For most of my career I've been calling this linguistic programming, as opposed to algorithmic programming. This is a differentiation in style; as both of them get you to more or less the same place: functioning code.
My wife and I have been married for eighteen years. And of course in that span we've had times where we've had to sleep apart. Business trips or camping trips or hospital trips all lead to us sleeping in different places.
It's about all I can manage right now. Just a tiny spark, just a little bit of ambition. I'm trying not to smother it by building it too large. For now I can manage the concept of writing a few words. I can manage... this. And that's about all.
Music brings with it a rich mix of emotion, memory, and associations. So it’s not surprising that some music gets tied to seasons. Factory Showroom by They Might Be Giants is a winter album. Beck’s Morning Phase belongs to a spring morning. Some albums are tied so closely to a specific week that they are inextricable, to think of one is to think of the other. Such it is with U2’s The Joshua Tree and my wife’s family’s annual trip to the desert of southern Utah, or Toad the Wet Sprocket’s Fear and my family’s trips to Bear Lake in eastern Idaho. Listening to these albums in their proper times is a reinforcement of the order of things. Listening to them at other times allows me to feel that experience in another time, another place.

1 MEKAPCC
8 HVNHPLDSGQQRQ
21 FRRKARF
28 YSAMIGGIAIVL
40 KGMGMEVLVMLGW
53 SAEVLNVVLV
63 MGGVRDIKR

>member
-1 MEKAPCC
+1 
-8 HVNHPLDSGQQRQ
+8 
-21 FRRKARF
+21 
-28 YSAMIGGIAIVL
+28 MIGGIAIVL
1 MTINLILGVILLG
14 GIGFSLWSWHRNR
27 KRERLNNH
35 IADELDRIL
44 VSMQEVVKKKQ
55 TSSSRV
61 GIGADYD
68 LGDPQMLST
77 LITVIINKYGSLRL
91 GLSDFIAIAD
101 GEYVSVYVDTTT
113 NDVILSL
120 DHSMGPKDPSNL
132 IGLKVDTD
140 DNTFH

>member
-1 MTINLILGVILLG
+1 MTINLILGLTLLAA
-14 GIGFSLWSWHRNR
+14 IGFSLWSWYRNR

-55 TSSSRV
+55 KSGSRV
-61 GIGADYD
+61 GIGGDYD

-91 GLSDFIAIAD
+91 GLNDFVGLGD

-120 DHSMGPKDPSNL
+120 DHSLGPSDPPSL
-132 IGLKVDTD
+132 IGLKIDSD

Nate Meyvis is one of those people whose thoughts resonate with me immediately, in part because we are similar and in part because we are quite different. I'm going to be following his blog with interest.
I should write my own list. It'll be fun! I read a few other lists; Tyler Cowen's had a quote that is going to stick in my brain forever:
The human condition seems to defeat our attempts to order it.
I've been learning about my own writing style using this 100DaystoOffload thing. Writing under a deadline is different, and writing with a quick turnaround loop is different still. The things I write here are going to be “submitted” instantly.
I often describe myself as a “recovering programmer”. I was never an excellent programmer, but I was good enough to be made a “senior” developer, and then to lead my own team for about a year until I made the jump to the “management” side. One of the things I learned as a software developer was the “DRY” principle: Don't Repeat Yourself. In software development this is a good idea because it reduces bugs. In the rest of life it's a good idea because it reduces time wasted.
This ties back to my thoughts about Processing Time last year, but I've been thinking about how we internalize information.
Starting a sentence with “In the old days” signifies upcoming fuzzy thinking. “The Old Days” were never like we imagine them; they were a real time full of real people with real lives and issues. Glossing over all of that by consigning it to a generic past tense is a dodge. But it's one I'm going to use for a moment.
I've loved board games since I was little. My wife and I connected early in our relationship over the fact that we both loved Cosmic Encounter, and have both played it to pieces. We have three bookshelves full of board games and at least one dedicated board game night a week in our family.
So social distancing was a bit of a hit for us. We can still play board games with our kids and with one another, but not with our friends. Fortunately one of my best friends discovered a little site that fixed that for us.